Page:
- Incredible sound throughout this early London pressing of Curzon and the LSO’s dynamic performance, with a STUNNING Shootout Winning Triple Plus (A+++) side two mated to a solid Double Plus (A++) side one
- It’s also fairly quiet at Mint Minus Minus, a grade that even our most well-cared-for vintage classical titles have trouble playing at
- Both sides boast full brass and an especially clear, solid, present piano, one with practically no trace of smear — the right combination of richness and clarity is what allows the best pressings of this album to sound like live music
- With huge amounts of hall space, weight and energy, this is a Demo Disc by any standard
- Some old record collectors (like me) say classical recording quality ain’t what it used to be – here’s all the proof anyone with two working ears and top quality audiophile equipment would need to make that case
- Speakers Corner did a creditable job remastering the record back in the early days of Heavy Vinyl, but one thing you can be sure of: theirs won’t hold a candle to the Hot Stamper pressings we are offering
- Huge hall, massive weight and powerful energy, this is demo disc quality sound by any standard
- The sound here is glorious, full of all of the qualities that make listening to classical music in analog so involving
- There are many great recordings of the work, and we had plenty to choose from, but for sonics and performance combined, Solti’s Decca recording from the mid-60s could not be beat
- “Solti’s Concerto for Orchestra with the LSO was one of the finest of its day and remains so. Highly recommended.”
- If you’re a fan of Bartok’s orchestral masterpiece, this London from 1965 belongs in your collection.
- Watch out for Solti’s later recordings for Decca – they usually have an obvious shortcoming which we cannot abide in the classical records we play
Solti breathes life into these works as only he can and the Decca engineering team led by Kenneth Wilkinson do him proud.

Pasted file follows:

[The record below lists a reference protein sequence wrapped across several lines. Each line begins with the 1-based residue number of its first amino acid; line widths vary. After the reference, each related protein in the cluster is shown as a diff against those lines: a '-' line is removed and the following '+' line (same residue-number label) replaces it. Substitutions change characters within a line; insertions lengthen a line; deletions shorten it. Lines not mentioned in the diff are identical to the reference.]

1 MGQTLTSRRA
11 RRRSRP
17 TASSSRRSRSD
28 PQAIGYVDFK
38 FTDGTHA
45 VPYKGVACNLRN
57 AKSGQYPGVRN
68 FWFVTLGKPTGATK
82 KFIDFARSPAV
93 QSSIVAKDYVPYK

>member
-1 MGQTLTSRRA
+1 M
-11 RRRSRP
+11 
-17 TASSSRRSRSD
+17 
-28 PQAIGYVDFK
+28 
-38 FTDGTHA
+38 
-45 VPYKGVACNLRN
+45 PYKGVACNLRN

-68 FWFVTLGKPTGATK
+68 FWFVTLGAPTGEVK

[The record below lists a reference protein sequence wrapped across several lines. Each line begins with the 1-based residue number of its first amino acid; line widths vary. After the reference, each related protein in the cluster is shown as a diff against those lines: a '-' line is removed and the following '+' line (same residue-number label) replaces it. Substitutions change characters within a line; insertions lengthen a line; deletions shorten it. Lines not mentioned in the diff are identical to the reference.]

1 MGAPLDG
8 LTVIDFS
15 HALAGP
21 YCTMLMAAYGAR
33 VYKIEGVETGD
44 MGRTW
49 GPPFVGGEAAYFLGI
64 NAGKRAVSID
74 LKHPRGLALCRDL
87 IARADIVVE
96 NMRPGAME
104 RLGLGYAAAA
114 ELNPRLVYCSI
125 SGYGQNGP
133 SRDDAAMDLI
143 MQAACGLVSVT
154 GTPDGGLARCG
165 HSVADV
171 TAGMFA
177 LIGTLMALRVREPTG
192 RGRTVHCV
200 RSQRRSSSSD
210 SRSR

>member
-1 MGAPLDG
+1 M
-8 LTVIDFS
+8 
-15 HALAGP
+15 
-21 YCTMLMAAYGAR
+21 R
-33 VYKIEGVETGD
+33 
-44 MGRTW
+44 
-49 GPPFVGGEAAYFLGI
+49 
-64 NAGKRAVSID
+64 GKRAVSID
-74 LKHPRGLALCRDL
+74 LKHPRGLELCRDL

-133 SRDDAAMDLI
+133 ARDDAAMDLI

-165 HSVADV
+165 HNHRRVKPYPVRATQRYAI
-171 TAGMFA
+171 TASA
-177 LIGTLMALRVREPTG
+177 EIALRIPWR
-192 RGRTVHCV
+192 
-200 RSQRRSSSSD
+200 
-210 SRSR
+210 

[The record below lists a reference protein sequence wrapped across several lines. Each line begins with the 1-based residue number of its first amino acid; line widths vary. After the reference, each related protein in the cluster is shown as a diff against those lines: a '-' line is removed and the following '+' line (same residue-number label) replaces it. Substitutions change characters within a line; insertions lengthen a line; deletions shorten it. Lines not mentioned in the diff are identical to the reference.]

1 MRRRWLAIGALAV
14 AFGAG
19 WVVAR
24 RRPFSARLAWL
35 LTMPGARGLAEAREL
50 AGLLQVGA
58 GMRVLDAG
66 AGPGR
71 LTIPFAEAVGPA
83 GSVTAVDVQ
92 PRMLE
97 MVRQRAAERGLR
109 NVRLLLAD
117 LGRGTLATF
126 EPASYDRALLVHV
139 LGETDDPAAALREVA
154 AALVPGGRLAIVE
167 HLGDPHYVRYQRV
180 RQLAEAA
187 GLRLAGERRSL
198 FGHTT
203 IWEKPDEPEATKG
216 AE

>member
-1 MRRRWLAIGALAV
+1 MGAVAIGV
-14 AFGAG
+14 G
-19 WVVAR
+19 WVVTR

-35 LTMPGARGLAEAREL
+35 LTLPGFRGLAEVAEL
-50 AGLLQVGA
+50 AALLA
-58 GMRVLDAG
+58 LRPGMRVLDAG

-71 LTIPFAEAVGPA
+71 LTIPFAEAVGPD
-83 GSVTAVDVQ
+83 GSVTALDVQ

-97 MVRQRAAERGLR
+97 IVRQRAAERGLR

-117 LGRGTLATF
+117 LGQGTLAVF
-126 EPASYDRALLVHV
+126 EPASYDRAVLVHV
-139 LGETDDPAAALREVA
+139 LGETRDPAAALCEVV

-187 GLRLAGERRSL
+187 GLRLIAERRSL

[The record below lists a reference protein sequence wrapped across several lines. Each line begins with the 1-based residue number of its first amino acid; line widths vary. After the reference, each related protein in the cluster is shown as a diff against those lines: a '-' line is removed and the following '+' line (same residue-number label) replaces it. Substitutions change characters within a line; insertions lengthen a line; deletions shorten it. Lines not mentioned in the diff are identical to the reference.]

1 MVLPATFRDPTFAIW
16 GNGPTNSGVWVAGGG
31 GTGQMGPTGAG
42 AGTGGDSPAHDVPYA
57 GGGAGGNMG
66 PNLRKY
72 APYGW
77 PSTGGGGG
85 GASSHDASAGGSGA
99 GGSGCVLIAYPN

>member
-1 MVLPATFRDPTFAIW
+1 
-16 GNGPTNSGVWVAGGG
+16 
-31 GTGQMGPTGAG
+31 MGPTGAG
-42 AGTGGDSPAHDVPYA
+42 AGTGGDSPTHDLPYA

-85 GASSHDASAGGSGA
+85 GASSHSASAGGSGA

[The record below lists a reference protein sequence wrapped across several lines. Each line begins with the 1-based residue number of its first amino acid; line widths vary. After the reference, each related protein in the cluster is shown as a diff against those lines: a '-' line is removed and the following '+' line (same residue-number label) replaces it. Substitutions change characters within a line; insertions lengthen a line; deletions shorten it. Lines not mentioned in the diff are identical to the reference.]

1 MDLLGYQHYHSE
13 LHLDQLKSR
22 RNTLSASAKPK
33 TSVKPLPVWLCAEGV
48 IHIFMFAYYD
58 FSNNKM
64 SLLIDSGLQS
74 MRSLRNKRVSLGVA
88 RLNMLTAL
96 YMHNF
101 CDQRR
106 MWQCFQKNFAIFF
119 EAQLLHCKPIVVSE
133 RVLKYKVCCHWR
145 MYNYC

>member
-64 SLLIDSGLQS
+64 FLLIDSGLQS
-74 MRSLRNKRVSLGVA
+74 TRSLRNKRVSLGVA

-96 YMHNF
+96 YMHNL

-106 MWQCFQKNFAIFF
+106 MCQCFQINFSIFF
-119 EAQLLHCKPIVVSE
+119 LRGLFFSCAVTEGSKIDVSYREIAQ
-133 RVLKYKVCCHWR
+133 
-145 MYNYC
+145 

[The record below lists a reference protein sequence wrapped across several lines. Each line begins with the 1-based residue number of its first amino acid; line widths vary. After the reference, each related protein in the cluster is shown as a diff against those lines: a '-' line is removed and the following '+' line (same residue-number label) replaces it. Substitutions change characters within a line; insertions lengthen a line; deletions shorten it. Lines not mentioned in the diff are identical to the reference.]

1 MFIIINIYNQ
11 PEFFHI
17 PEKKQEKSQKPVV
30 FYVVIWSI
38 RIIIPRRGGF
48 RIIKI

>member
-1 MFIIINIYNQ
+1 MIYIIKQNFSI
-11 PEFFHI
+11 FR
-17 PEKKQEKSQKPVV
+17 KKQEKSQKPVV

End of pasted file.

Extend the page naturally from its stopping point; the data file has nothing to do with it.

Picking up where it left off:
“Solti was regarded as, above all, a superb Wagnerian. His performances and countless recordings of other nineteenth century German and Austrian music were also well-regarded, as were his Verdi and his frequent forays into such twentieth century repertory as Bartók, Shostakovich, and Stravinsky.”
There are about 150 orchestral recordings we’ve awarded the honor of offering the Best Performances with the Highest Quality Sound, and this record certainly deserve a place on that list.
- A vintage UK Decca pressing of Ravel’s complete Masterpiece that was doing everything right, earning INSANELY GOOD Shootout Winning Triple Plus (A+++) grades throughout
- The sound is big and rich, lively and open, with TONS of depth and huge climaxes that hold together
- The voices in the chorus are clear, natural, separate and full-bodied — this is the hallmark of a vintage Golden Age recording: naturalness
- We know of no other recording of the work that does as good a job of capturing such a large orchestra and chorus
- Of course, Monteux is a master of the French idiom — his performance of the complete ballet here is definitive in our opinion
- There are about 150 orchestral recordings we’ve awarded the honor of offering the Best Performances with the Highest Quality Sound, and this record certainly has earned a place on that list.
Both sides here are BIG, with the space and depth of the wonderful Kingsway Hall that the LSO perform in. John Culshaw produced the album, which surely accounts for the huge size and space, not to mention quality, of the recording. The sound is dynamic and tonally correct throughout.
Sonic Grade: B?
Probably one of the better Speakers Corner Decca reissues.
It was recorded in Kingsway Hall early in 1964, so it already had a lot going for it.
We haven’t played a copy of this reissue in years, but back in the day (1996 or thereabouts) we liked it, so let’s call it a “B” with the caveat that the older the review, the more likely we are to have changed our minds.
Obviously we can’t be sure we would still like it, and it’s very unlikely we would like it as much as we used to, but it’s probably a good reissue at the price, assuming the price is around $30.
As the years went by, we started to notice more and more problems with these pressings, and some time in the early 2000s we wrote about them in a commentary we called: The sonic signature of the modern Heavy Vinyl Classical Reissue in Four Words: Diffuse, Washed Out, Veiled, and Vague.